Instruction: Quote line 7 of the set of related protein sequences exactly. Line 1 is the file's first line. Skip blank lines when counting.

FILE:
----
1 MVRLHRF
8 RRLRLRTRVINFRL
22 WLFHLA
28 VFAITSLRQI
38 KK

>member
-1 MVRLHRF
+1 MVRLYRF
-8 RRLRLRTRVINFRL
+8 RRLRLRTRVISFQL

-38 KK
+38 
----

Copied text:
-1 MVRLHRF